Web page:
Structuring, representing and linking data

Contents

Local files

See also local files (GrayTiger):

Structuring and representing data

W3C and related

W3C - WWW

Security and cryptography

General

Verifiable Credentials

Multiple roots, graphs, blockchain

Applications

See also local files.

Application development

Application development

Jena

Other

Mark-up languages

HTML

XML

XML basics

XML applications

Process definitions in XML

XBRL - the XML Business Reporting Language

Check out IETF's CNRP (Common Name Resolution Protocol), which can coded be in XML. Can be used e.g. to request a statement of accounts.

XBRL and iXBRL specification

XBRL taxonomies

XBRL usage

XBRL service providers

Semantics - RDF - Turtle - SPARQL - OWL - SKOS - DC

Interesting: cryptographic definition of semantic security: QUOTE In cryptography, a semantically secure cryptosystem is one where only negligible information about the plaintext can be feasibly extracted from the ciphertext. Specifically, any probabilistic, polynomial-time algorithm (PPTA) that is given the ciphertext of a certain message m (taken from any distribution of messages), and the message's length, cannot determine any partial information on the message with probability non-negligibly higher than all other PPTA's that only have access to the message length (and not the ciphertext). This concept is the computational complexity analogue to Shannon's concept of perfect secrecy. Perfect secrecy means that the ciphertext reveals no information at all about the plaintext, whereas semantic security implies that any information revealed cannot be feasibly extracted.

Semantic Web - basics

Semantics - Turtle and RDF

Semantics - SKOS - 2009 - W3C

The Simple Knowledge Organization System (SKOS) is an RDF vocabulary for representing semi-formal knowledge organization systems (KOSs), such as thesauri, taxonomies, classification schemes and subject heading lists. SKOS is based on RDF. In SKOS, conceptual resources (concepts) can be identified with URIs, semantically related through hierarchies and association networks, labeled with lexical strings, documented with notes, and aggregated into concept schemes.

SKOS can be used on its own, or in combination with more-formal languages such as OWL. SKOS can be seen as a bridging technology, providing the missing link between the rigorous logical formalism of OWL and the informal and weakly-structured world of Web-based collaboration tools, as exemplified by social tagging applications.

The aim of SKOS is not to replace original conceptual vocabularies in their initial context of use, but to allow them to be ported to a shared space, based on a simplified model, enabling wider re-use and better interoperability.

Semantics - DAML - superceded by OWL

Semantics - SPARQL - SPIN - SHACL

SPARQL - a recursive acronym for SPARQL Protocol and RDF Query Language. SPIN - SPARQL Inferencing Notation SHACL - Shapes Constraint Language

Semantics - W3C OWL

Semantics - SHACL

Ontologies and Vocabularies

Overviews

Ontologies and Vocabularies - W3C - general

Ontologies and Vocabularies - W3C - CA and Provenance

Ontologies and Vocabularies - well-known

Dublin Core

Other

FOAF

Upper ontologies

DOLCE and related

Descriptive Ontology for Linguistic and Cognitive Engineering (DOLCE)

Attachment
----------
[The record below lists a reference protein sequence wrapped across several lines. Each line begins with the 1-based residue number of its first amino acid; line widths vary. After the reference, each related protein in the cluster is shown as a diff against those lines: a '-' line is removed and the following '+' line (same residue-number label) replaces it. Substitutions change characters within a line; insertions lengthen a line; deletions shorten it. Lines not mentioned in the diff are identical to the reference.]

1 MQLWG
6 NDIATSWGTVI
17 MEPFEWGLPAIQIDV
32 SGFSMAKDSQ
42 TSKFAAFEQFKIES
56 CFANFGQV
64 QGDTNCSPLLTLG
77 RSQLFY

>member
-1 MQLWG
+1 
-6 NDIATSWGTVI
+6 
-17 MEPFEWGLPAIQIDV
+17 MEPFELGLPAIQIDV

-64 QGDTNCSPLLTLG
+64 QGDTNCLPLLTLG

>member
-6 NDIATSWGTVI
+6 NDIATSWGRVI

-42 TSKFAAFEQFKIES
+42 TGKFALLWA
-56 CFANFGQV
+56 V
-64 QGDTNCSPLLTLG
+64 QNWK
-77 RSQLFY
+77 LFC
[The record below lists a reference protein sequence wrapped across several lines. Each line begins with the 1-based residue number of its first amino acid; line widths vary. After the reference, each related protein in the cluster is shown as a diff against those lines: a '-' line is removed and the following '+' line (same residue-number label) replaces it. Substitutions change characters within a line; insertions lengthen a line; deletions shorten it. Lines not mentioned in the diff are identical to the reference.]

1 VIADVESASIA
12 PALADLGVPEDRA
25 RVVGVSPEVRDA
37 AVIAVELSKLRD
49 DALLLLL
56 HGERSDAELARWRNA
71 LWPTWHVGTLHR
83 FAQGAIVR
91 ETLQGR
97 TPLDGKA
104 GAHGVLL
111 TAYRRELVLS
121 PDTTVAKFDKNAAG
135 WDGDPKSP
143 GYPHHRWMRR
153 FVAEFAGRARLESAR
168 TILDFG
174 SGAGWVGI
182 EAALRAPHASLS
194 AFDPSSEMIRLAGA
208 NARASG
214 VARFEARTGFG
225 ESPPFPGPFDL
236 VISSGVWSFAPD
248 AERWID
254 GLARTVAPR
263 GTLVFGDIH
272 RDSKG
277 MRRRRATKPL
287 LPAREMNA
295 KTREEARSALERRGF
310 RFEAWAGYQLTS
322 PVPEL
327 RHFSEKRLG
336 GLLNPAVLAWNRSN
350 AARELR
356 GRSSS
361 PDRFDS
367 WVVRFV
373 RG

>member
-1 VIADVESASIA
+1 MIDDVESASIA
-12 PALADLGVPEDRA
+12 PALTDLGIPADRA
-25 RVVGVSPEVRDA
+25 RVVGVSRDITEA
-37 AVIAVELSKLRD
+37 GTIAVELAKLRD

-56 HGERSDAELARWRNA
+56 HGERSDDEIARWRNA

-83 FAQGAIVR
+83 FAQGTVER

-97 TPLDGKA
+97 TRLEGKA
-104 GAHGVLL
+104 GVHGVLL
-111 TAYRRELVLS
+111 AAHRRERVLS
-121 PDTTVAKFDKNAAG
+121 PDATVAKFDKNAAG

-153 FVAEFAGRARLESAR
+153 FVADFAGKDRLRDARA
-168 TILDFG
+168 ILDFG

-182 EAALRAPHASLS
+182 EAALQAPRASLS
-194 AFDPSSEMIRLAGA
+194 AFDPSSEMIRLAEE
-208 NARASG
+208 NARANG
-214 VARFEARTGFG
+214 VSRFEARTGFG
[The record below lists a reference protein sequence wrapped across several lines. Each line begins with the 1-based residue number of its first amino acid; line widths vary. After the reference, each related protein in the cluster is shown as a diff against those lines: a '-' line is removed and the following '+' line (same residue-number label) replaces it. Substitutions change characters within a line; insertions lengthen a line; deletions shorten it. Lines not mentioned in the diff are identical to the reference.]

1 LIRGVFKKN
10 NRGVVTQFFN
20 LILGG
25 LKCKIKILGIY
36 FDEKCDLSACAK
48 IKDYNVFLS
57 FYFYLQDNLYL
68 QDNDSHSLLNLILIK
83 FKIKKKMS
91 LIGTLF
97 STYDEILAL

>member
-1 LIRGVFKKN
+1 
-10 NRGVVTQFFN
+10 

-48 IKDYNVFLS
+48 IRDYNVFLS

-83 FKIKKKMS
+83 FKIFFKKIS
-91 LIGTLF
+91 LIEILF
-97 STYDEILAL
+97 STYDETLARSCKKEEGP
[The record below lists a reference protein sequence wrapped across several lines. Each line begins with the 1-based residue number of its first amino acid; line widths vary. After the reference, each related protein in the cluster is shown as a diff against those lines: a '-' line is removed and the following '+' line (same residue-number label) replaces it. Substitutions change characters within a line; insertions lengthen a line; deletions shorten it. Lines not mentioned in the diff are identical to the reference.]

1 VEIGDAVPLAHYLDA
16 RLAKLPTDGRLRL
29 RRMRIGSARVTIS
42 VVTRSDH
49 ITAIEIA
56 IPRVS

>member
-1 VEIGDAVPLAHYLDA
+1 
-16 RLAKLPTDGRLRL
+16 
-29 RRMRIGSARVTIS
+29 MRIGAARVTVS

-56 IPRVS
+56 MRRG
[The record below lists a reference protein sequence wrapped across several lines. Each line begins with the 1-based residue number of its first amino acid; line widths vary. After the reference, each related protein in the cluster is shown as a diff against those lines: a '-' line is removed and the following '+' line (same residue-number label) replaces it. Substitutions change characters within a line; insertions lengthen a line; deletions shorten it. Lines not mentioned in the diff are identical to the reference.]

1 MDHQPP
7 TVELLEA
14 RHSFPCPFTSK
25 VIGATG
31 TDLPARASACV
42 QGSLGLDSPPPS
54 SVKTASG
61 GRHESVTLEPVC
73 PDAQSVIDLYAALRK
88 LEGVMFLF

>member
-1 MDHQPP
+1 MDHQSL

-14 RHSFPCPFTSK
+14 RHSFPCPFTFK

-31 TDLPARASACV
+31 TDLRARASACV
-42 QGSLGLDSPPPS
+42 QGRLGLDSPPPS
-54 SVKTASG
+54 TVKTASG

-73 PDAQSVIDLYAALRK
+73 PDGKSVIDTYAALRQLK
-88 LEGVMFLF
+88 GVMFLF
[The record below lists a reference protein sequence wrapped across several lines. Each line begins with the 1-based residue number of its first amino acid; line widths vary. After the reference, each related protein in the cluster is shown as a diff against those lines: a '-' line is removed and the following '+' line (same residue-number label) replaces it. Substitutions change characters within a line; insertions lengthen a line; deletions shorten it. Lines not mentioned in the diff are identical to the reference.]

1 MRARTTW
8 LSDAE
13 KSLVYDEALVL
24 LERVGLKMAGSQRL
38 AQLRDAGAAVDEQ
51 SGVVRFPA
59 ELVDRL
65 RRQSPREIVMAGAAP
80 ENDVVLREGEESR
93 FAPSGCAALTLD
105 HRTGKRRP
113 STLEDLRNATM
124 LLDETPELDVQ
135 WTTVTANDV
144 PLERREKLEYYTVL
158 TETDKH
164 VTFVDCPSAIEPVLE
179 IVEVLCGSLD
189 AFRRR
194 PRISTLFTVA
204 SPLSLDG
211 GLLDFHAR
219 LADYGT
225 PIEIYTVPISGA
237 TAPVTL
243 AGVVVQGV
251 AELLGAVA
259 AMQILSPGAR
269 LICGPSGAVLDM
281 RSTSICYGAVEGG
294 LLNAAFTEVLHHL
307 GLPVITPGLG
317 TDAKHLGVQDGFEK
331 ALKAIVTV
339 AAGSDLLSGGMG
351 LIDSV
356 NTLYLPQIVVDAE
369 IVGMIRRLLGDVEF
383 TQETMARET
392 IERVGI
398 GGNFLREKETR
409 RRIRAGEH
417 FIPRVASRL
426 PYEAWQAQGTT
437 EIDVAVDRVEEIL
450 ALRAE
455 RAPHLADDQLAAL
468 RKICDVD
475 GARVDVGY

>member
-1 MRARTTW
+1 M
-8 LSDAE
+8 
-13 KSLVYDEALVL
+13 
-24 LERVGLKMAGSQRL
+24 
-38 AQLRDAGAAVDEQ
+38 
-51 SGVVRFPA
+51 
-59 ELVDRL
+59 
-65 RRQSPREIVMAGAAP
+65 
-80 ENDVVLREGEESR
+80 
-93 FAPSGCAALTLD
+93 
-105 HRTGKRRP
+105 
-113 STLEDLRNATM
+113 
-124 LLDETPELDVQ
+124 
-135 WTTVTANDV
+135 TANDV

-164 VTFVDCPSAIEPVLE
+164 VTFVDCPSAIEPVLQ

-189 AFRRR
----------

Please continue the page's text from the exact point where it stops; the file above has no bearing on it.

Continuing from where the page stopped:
CYC

BFO

Basic Formal Ontology (BFO) is a top-level ontology developed by Barry Smith and his associates for the purposes of promoting interoperability among domain ontologies built in its terms through a process of downward population.

gist

Ontology matching

OMG and related

Privacy

Legal

Financial ontologies

FIBO
GLEIF

Other

Education

Publication

Privacy

Healthcare

Indices content available with semantic metadata

Ontology design patterns

Lexicons/Thesauri

Global

EC ISA, PO, SEMIC and related

Overviews

Publications Office (PO)

EC Webgate

Linking data

Linked Data concept

Linked Data is a method of publishing RDF data on the Web and of interlinking data between different data sources. Linked Data can be accessed using Semantic Web browsers. However, instead of blindly following nondescript links between HTML pages, Semantic Web browsers enable users to navigate by following self-described RDF links. It also allows the robots of Semantic Web search engines to follow these links to crawl the Semantic Web.

JSON-LD format

JSON-LD is a JSON-based format to serialize Linked Data. It is designed to be usable directly as JSON, with no knowledge of RDF. It is also designed to be usable as RDF in conjunction with other Linked Data technologies like SPARQL.

Intro

W3C core specifications

Generally speaking, the data model described by a JSON-LD document is a labeled, directed graph. JSON-LD specifies a number of syntax tokens and keywords that are a core part of the language. A normative description of the keywords is given in § 9.16 Keywords.

Selective terminology

W3C other

JSON-LD tooling

Tools

W3C

Protégé

Started by Mark Musen 1987, much work done by Natasha Noy.

Graph databases

OntoText

GraphDB
Applications using GraphDB
OpenRefine/OntoRefine
OpenRefine is the open source version of OntoRefine from OntoText.
OntoRefine
Allows mapping and transformation of any structured data to RDF schema and loading it in GraphDB. Until GraphDB 10, OntoRefine was part of the GraphDB Workbench. Since GraphDB 10, OntoRefine became and independent product, Ontotext Refine. Supports the formats TSV, CSV, *SV, XLS, XLSX, JSON, XML, RDF as XML, and Google sheet. It makes use of GREL (Google Refine Expression Language) and supports a.o. SPIN SPARQL functions.
OpenRefine
Originally Google Refine. Originally oriented to take tables as input.

RDF4J

Other

Sundry

Semantics - initiatives